READ ON for more from Pietro on Wilco in East Lansing…
“I want to tell you, Detroit, that you done set me up for a comeback,” former Detroit Mayor Kwame Kilpatrick said after he was forced to resign last year. Echoing the words of the infamous Detroit mayor, Phish returned for a comeback of their own in the Motor City for this year’s fall tour opener, however, delivering on the comeback would be a different story. Save a few bright spots, (Down With Disease>Free and 46 Days) the show sounded like the first show of a tour, a bit rusty and apprehensive.
The quartet came out to a barrage of roses from someone hopeful for Ween’s Roses Are Free, that unfortunately didn’t come. Most of the first set was fairly straightforward as nothing really found a perfect fit. With the newer songs Stealing Time From The Faulty Plan and Kill Devil Falls, guitarist Trey Anastasio’s, for lack of a better word, Joy, was apparent as he played these new compositions just as noticeably eager as he was the past summer to push the crowd to enjoy them as much as he seems to.
It’s Ice made for an interesting highlight of the first set, but most of the opening stanza was filled with slower tunes such as Mist. Things got slightly more upbeat with Poor Heart and 46 Days would branch out a bit, with Trey pinging notes over a spacey pulsing background soundscape while lighting director Chris Kuroda covered the side walls of Cobo Hall during the ambient improv. Slowly, the space in 46 Days fizzled into silence before it got to any real interesting territory.
READ ON for more of Pietro’s thoughts and photos from Phish…
After The Fiery Furnaces left the stage on Veteran’s Day, I couldn’t help but think that their live show wasn’t what I had imagined going in, only slightly familiar with their catalog. With their latest studio work featuring rollicking keyboard-laden, post-modern soundscapes that allow singer Eleanor Friedberger to be the group’s centerpiece, I assumed there would be someone behind the ivories at some point. However, as The Fiery Furnaces took the stage at The Magic Bag on November 11th, their set up was noticeably stripped down. Not to say this is a bad thing.
The duo of siblings Matthew and Eleanor Friedberger, were joined by bassist Jason Lowenstein and drummer Bob D’Amico. Signature keyboard lines were taken by Matthew on guitar, who was armed with merely one effect pedal to add select noise to his vintage telecaster. Eleanor’s voice, which laid so heavily over the layers of sound on the last record I’m Going Away, was occasionally lost in the energy of the power trio thrashing away behind her.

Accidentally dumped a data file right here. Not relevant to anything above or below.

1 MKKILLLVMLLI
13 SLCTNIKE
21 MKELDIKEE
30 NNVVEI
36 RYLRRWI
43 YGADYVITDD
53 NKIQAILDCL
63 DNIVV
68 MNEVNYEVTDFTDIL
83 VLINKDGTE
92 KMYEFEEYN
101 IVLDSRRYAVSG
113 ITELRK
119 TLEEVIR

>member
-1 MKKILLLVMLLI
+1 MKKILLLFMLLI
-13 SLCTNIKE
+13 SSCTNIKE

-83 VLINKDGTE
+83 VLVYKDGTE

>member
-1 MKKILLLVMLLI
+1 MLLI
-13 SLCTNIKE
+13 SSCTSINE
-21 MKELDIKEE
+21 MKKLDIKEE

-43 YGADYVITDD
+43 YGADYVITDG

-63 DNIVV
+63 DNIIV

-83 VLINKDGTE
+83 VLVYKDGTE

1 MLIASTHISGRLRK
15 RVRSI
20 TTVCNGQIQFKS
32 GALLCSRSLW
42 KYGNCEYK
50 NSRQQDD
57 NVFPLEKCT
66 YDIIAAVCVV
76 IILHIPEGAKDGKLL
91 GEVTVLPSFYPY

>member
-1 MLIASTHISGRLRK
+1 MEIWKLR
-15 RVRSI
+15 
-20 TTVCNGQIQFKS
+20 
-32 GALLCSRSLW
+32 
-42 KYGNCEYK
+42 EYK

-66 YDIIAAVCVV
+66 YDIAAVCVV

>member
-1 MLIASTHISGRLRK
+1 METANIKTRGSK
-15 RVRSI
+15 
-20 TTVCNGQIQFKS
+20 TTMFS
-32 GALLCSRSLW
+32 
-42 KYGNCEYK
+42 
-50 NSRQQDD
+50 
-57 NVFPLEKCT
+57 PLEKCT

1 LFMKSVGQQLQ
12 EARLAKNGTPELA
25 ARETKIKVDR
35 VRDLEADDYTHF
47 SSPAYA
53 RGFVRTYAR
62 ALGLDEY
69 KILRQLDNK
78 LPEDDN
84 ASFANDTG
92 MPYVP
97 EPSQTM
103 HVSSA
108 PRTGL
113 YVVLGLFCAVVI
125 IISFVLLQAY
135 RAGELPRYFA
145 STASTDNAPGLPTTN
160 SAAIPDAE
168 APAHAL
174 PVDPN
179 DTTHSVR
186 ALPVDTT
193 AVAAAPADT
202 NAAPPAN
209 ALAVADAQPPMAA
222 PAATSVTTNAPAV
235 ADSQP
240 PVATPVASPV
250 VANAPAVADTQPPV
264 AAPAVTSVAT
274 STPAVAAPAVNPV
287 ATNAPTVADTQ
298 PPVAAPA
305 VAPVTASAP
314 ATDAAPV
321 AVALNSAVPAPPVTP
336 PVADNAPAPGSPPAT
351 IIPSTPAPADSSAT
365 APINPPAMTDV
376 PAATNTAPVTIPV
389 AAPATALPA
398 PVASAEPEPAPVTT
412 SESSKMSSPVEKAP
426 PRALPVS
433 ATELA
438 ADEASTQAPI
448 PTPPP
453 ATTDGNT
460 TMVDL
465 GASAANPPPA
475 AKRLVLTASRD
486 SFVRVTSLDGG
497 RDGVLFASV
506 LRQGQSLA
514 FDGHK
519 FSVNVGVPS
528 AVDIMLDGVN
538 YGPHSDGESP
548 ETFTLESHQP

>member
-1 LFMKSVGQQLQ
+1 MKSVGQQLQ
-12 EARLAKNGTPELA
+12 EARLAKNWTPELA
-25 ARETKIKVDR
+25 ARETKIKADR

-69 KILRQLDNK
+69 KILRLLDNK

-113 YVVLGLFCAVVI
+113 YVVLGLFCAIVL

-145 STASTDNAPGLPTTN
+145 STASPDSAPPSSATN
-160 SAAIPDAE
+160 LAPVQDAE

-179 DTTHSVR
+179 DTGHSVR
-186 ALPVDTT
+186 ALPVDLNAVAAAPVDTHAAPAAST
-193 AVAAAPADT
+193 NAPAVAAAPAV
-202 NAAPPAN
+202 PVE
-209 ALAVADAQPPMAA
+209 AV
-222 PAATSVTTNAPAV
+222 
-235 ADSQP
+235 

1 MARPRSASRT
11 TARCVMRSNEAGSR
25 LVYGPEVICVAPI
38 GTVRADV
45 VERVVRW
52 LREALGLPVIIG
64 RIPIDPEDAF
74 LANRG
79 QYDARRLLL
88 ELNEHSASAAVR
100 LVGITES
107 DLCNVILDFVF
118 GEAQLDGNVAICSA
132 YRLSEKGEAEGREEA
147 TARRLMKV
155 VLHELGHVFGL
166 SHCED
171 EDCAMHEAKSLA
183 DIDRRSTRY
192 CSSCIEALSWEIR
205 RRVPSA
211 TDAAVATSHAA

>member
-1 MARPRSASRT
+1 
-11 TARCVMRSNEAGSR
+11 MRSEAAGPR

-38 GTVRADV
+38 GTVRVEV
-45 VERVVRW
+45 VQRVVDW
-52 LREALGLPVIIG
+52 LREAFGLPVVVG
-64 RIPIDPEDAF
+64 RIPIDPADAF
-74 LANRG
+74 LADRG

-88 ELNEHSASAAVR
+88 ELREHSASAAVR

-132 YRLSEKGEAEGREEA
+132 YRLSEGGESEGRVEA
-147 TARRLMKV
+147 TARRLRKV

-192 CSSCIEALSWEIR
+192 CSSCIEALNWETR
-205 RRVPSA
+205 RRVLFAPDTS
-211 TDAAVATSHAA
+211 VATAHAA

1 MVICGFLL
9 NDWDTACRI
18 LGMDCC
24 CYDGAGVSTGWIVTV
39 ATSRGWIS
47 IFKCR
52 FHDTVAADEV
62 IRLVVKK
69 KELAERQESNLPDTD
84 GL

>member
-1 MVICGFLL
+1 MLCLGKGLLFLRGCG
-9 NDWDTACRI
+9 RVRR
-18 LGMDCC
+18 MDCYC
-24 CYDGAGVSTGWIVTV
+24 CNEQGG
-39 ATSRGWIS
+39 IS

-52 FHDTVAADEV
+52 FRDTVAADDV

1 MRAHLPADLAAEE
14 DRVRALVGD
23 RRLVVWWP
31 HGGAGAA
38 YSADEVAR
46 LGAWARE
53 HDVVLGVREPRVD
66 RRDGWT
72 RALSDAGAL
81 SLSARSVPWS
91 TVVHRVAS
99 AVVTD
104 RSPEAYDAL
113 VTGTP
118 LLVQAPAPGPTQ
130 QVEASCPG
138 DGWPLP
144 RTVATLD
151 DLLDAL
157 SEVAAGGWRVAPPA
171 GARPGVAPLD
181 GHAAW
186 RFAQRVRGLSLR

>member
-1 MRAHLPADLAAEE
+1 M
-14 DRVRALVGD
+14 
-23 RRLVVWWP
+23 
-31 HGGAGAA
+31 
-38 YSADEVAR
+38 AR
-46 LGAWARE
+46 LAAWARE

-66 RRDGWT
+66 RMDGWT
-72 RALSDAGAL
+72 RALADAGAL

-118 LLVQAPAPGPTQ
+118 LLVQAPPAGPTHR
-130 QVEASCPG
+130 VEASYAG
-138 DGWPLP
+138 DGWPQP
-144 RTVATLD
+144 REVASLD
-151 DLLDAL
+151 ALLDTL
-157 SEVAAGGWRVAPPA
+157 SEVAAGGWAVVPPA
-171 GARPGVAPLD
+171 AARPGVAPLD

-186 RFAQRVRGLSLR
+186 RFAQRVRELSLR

The choice to replace studio keyboard work with guitar made for some unique and different interpretations. The opening Rub-Alcohol Blues replaced the calming, smooth keyboard backing with prickly guitar pings from Matthew. On other songs, Matthew’s guitar added some extra speed as he punched out riffs on songs like Keep Me In The Dark, which was given a shot of energy. The trio of instruments stripped the songs down to their bare bones, and on occasion it caused a few of them to blend together, sounding very similar. D’Amico and Lowenstein created a throttling rhythm section for Matthew to accent. The short set was complete with an encore featuring a few crowd requests as Eleanor sheepishly said, “We’ve got a lot of songs under our belt, so hopefully we can make someone happy…” as a fan screamed for “Japanese Slippers.”
READ ON for more of Pietro’s photos and thoughts…
“The more you live, the more you’ll find, a reason to rewind,” improvised vocals from Umphrey’s McGee’s Brendan Bayliss on a “Jimmy Stewart” inside of Nemo.
Umphrey’s McGee has found the time to rewind, and re-listen, as they released a compilation album of their own brand of non-linear improvisations culled from 2007, Jimmy Stewart 2007. The band released the album in a limited press of 2000 copies, as well as on iTunes. Along with the album, the band has released 10 of their own favorite full shows from 2007 exclusively on iTunes, entitled CompendiUM.
Guitarists Brendan Bayliss and Jake Cinninger, along with archivist Jon McLennand explained the history behind Umphrey’s own version of non-linear improvisation they call “Jimmy Stewart.”
A “Jimmy Stewart” is a set amount time each night that is dedicated strictly to improvisation, Bayliss said. The band sets aside a specific portion of each show for their own brand of improv. They also use “Stewarts” as an improvisational exercise for songwriting while on the road. In addition, it serves to seamlessly give fans, as well as the band, something different every night.
READ ON for the full story behind Umphrey McGee’s “Jimmy Stewart 2007″…
The initial scene is a bit of a shock, as bikers rummaged through hippie and Bisconaut’s cars, combing for glass bottles and drugs. But, after you realized that nothing keeps people in line more than the threat of a biker beating, things ran flawlessly.